There is no guarantee your business will get a knowledge panel result, but there are some things you can do to increase your odds. Start by claiming and verifying your Google My Business account and listing as much information as possible.
You should also make sure your site is verified on Search Console. Additionally, we recommend you add the structured data markup for your business, especially if you work in a specialized field that requires its own schema.
How Does Google My Business Affect My Online Reputation?
A verified, optimized Google My Business listing can elevate your organic search ranking. By having clear, easy-to-find information in Google Search, more customers will be able to find your business.
However, it is still important to monitor your Google My Business dashboard from time to time. Anyone can “suggest an edit” to your business’s information, creating the possibility that someone could add incorrect information.
If you have optimized your Google My Business listing by responding to your customer’s online reviews, it can serve as a basic version of online reputation management, allowing new customers to see the customer service offered by your business.
Managing your online reputation doesn’t have to be complicated. Take your online reputation management to the next level with Binary Fountain’s single integrated platform that makes it easy to manage your online reputation.
Want to learn more about how Binary Fountain can help you manage your Google My Business listings?
In recent months, Google My Business has rolled out several new attributes to help businesses – like dentists, dermatologists and hospitals – communicate updates to services and offerings. Most healthcare marketers know that your primary category on Google My Business profiles will impact your ranking. What you may not know is that category is tied to most of the features within GMB. Your primary category determines: Whether…
In recent months, Google My Business has rolled out several new attributes to help businesses – like dentists, dermatologists and hospitals – communicate updates to services and offerings.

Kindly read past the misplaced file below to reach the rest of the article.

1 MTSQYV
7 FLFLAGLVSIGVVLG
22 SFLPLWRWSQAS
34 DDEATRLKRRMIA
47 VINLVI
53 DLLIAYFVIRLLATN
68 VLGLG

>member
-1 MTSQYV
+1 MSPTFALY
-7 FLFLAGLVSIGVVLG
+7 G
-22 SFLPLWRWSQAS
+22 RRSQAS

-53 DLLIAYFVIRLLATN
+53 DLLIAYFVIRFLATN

Most healthcare marketers know that your primary category on Google My Business profiles will impact your ranking. What you may not know is that category is tied to most of the features within GMB.
Your primary category determines:
Whether or not reviews are prominent or available for your listing
If Q&A will be available
If primary hours will display
Access to secondary hours and Google Posts
But most importantly, your primary category determines which attributes, amenities and service options you have on your Google My Business profile.
Some attributes display on your local listings – in the map pack and knowledge panel. Others may only display on mobile on the ‘About’ tab, and this varies by industry and country.
For healthcare marketers, including the attributes available to you in your Google listings is necessary to inform patients and build brand authority.
In this post, we’ll cover the top primary categories related to healthcare and which attributes and features are available for each type.
Google My Business Attributes for Healthcare
In a Local U post about GMB, Krystal Taing reviewed 33 primary categories and identified 158 different attributes, which you can find in detail here. Those attributes are broken up into many topics, including service options, highlights, accessibility, planning and payments.
The study included multiple health-related primary categories, including hospital, doctor, pharmacy, medical clinic, dentist and dermatologist.
Here are the Google My Business attributes available to those healthcare businesses:
Essential attributes: Online care, appointment links, Covid-19 info link, virtual care link, teeth whitening, accepts new patients, practitioner gender
Accessibility attributes: Wheelchair-accessible elevator, wheelchair-accessible entrance, wheelchair-accessible parking lot
Other attributes: Black-owned, family-led, veteran-led, women-led, transgender safespace, LGBTQ friendly
Here’s a table laying out the most important GMB attributes for healthcare marketers to use:
Get Found on Google
As you can see, available attributes vary greatly based on your primary category, even within the medical industry.
To establish your brand as a healthcare authority and ensure patients find your medical facilities in search, ensure both your primary category and available attributes are selected for each location. Once your attributes are filled, work with internal teams or a listings management partner like Binary Fountain to monitor for new and changing attributes.
Click here to learn more about Binary Fountain’s healthcare-specific listings management capabilities. For a personal tour of our platform, click below.